I think one thing that this intersection that I’m describing, of just people and needs and genuine love to see people just doing well in their life, that’s really the heartbeat of my business. It allows me to do exactly what you just said, to take my individual gifts and the things that I know I can do well, and to try to see them through a lens of what the people right in front of me need right now, and how can I open handedly offer whatever I have to help them?

Obviously, when COVID struck, it sounds silly, but there was a tremendous loss happening for people in terms of photography. There were major life events happening, especially related to babies who don’t stop. You can cancel a wedding or gather later to celebrate a 50th anniversary, but babies are going to be born. Families were not only missing the opportunity to have these moments documented, but they were also missing the opportunity to have those they love most with them. 

I was pregnant at the time. I had a baby on May 5th, 2020. So, I was living this as well, and I realized how privileged I was because I was a professional photographer. I had gear to take with me to the hospital, I had a nursing team that knew me and was ready to help wield the camera, if that’s what it took. I knew I was equipped to take my newborn photos. 

But so many families were not in that position. In early April, I basically posted on Instagram, “Hey, I’m willing to edit 10 images for any families who have babies during lockdown, and you can submit them here and you’ll get back a gallery of 20 images that are color and black and white and you’ll be able to order prints and this and that. Hospital lighting is hard, haha, so is how you look after you’ve had a baby. Let me help patch that up.”

The post, I wouldn’t say went viral, but the reach in one day was thousands and thousands of people. I think within a week I had edited for tons of families, I was pulling other photographers on board who were also in lockdown wanting to help. In totality, that project ran from April until September. We edited for over 600 families worldwide who had babies during COVID, and there were 10 editors total, who jumped on board with no expectation for compensation. We did all of that for free for these families.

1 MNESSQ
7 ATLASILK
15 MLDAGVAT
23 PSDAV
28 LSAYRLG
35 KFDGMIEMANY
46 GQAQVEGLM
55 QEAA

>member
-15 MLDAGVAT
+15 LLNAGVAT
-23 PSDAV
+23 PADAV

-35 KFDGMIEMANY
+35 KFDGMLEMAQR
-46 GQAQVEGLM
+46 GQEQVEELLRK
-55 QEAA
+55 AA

Every family was able to submit their birth story along with their photo or just how this has all impacted them. When I tell you we had mothers at New York Presbyterian delivering without their partners back when that hospital was totally locked down. We had families separated from their children for two plus weeks due to NICU stays and COVID limitations. Just incredible, incredible stories. 

Really, it got me through. There was so much about opening those at night as I was pregnant, I even edited it in the hospital when I was having [inaudible 00:18:05] she was like 10 hours old and I’m on my laptop just reading these stories, letting them pour over me and just remembering how amazing people are, and also just the gift that photography can be, even when you’re editing someone’s iPhone photos from a 3:00 AM delivery. That’s a little bit about that project and how it came about.